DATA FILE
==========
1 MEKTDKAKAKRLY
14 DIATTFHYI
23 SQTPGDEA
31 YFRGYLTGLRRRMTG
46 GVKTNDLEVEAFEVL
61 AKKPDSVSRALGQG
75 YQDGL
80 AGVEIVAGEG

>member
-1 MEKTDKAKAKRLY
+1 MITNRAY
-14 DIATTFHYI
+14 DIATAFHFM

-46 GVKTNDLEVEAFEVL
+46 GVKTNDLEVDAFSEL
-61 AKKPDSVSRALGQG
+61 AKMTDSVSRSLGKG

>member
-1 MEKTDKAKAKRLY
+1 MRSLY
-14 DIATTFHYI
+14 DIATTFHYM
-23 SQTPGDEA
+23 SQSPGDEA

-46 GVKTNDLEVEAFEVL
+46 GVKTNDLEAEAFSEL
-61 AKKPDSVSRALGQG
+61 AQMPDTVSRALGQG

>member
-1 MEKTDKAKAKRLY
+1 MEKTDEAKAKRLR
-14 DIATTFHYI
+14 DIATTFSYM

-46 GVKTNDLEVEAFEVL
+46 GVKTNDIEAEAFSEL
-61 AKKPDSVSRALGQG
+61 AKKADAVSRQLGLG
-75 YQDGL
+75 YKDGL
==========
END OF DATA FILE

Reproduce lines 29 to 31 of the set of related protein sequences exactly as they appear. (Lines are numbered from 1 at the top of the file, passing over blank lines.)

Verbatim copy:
>member
-1 MEKTDKAKAKRLY
+1 MEKTDEAKAKRLR